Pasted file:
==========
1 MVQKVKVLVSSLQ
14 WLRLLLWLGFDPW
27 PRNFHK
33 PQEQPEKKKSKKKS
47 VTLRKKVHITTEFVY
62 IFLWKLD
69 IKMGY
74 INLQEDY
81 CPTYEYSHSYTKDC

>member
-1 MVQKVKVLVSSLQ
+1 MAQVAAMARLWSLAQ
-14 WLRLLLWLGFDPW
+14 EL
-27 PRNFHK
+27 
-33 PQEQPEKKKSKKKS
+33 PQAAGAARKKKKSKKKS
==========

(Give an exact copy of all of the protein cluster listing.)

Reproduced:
1 MVQKVKVLVSSLQ
14 WLRLLLWLGFDPW
27 PRNFHK
33 PQEQPEKKKSKKKS
47 VTLRKKVHITTEFVY
62 IFLWKLD
69 IKMGY
74 INLQEDY
81 CPTYEYSHSYTKDC

>member
-1 MVQKVKVLVSSLQ
+1 MAQVAAMARLWSLAQ
-14 WLRLLLWLGFDPW
+14 EL
-27 PRNFHK
+27 
-33 PQEQPEKKKSKKKS
+33 PQAAGAARKKKKSKKKS